- The study showed that women who received Avastin plus chemotherapy had a significantly higher rate of tumour shrinkage (objective response rate, ORR) compared with those who received chemotherapy alone (45 percent [95% CI: 0.39%-0.52%] vs. 34 percent [95% CI 0.28%-0.40%]).1
- Overall, the safety profile in the study was consistent with that seen in previous pivotal studies of Avastin across tumour types, except for an increase in gastrointestinal-vaginal fistulae observed in patients who received Avastin plus chemotherapy compared to those who received chemotherapy alone (8.3% vs. 0.9% respectively). All patients with gastrointestinal-vaginal fistulae after treatment with Avastin plus chemotherapy had a history of prior pelvic radiation.1
About cervical cancer
It is estimated that over 33,000 women will be diagnosed with cervical cancer in the EU this year and about 13,000 women will die from the disease.3 While the chances of survival are higher if the disease is caught early (at least nine out of 10 women survive for five years or longer following early diagnosis), the symptoms of early-stage cervical cancer can be easily missed, and many women are not diagnosed until their cancer has already progressed to an advanced stage.2,4 At this stage, the survival rates are reduced and fewer than one in six women survive for five years or longer.2,4
Worldwide, it is estimated there are more than half a million cases of cervical cancer every year and over 260,000 deaths from the disease, making it the fourth leading cause of cancer death in women globally.5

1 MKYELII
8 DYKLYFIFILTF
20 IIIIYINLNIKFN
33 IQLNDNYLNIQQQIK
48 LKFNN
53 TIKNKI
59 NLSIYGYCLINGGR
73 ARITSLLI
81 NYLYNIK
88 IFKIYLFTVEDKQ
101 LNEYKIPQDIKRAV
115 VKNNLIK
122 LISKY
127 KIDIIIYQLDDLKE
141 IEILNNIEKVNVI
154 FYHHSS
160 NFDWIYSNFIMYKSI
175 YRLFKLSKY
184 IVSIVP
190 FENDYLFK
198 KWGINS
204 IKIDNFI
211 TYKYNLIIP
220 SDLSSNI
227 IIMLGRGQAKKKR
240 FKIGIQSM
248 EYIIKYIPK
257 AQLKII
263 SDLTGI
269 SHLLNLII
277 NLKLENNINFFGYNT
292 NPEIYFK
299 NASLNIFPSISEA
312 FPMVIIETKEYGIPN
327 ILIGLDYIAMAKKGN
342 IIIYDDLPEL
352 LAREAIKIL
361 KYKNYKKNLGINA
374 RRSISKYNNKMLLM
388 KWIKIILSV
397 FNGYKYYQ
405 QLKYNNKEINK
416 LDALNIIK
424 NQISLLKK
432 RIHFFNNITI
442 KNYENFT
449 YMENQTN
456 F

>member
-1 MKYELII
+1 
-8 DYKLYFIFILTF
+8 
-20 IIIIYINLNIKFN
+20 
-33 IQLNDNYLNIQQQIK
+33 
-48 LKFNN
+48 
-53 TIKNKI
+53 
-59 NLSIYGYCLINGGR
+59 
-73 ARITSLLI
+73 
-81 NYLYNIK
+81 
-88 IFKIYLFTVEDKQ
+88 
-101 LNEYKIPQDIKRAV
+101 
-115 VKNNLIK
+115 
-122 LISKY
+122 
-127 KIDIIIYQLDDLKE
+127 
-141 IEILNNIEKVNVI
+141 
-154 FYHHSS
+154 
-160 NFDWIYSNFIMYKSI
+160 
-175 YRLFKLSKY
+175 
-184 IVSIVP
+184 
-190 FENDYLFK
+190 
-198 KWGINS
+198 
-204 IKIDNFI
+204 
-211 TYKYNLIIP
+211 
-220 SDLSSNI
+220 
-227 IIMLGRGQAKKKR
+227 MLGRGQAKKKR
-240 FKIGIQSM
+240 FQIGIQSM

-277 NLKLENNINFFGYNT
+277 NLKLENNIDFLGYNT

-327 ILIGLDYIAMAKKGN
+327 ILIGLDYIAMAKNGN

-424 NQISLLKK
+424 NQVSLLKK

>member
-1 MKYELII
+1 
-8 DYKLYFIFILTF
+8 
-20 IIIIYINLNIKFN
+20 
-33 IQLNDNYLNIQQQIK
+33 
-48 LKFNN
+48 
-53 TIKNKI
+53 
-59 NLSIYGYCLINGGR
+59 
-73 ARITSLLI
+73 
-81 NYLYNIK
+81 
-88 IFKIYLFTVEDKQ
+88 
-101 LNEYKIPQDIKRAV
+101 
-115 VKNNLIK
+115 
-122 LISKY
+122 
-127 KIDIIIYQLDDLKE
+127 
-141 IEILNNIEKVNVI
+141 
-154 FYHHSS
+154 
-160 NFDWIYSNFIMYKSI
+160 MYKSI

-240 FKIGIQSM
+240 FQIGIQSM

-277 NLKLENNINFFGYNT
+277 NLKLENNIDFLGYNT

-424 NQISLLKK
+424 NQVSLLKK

With the initial approval in the United States for advanced colorectal cancer in 2004, Avastin became the first anti-angiogenic therapy made widely available for the treatment of patients with an advanced cancer.
Today, Avastin is continuing to transform cancer care through its proven survival benefit (overall survival and/or progression free survival) across several types of cancer. Avastin is approved in Europe for the treatment of advanced stages of breast cancer, colorectal cancer, non-small cell lung cancer, kidney cancer, ovarian cancer, and now cervical cancer, and is available in the United States for the treatment of colorectal cancer, non-small cell lung cancer, kidney cancer, cervical cancer and platinum-resistant, recurrent ovarian cancer. In addition, Avastin is approved in the United States and over 60 other countries worldwide for the treatment of patients with progressive glioblastoma following prior therapy. Avastin is approved in Japan for the treatment of the advanced stages of colorectal, non-small cell lung cancer, breast cancer, ovarian cancer and malignant glioma, including newly diagnosed glioblastoma.
Avastin has made anti-angiogenic therapy a fundamental pillar of cancer treatment today. Over 1.5 million patients have been treated with Avastin so far. A comprehensive clinical programme with more than 500 ongoing clinical trials is investigating the use of Avastin in over 50 tumour types.